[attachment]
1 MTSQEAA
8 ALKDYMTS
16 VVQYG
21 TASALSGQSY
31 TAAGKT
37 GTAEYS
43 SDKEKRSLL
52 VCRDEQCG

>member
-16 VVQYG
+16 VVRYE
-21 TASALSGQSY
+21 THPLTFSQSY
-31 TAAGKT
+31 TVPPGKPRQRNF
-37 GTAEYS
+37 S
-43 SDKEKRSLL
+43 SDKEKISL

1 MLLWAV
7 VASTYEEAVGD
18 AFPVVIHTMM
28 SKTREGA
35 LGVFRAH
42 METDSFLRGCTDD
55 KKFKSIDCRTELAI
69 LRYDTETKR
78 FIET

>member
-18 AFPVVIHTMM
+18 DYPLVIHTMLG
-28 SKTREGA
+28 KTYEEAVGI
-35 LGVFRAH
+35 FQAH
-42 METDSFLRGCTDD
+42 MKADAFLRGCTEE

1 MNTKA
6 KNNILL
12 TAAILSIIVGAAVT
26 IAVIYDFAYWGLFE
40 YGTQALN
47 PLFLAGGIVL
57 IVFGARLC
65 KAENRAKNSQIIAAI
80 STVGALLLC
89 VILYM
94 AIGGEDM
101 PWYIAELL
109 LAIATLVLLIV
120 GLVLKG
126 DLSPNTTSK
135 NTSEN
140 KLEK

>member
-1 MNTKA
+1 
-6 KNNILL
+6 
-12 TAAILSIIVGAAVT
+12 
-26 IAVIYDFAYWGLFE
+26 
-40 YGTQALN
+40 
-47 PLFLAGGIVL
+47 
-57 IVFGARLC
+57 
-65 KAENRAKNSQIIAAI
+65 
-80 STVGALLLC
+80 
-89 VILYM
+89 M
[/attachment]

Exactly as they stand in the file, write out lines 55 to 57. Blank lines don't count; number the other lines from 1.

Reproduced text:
>member
-1 MNTKA
+1 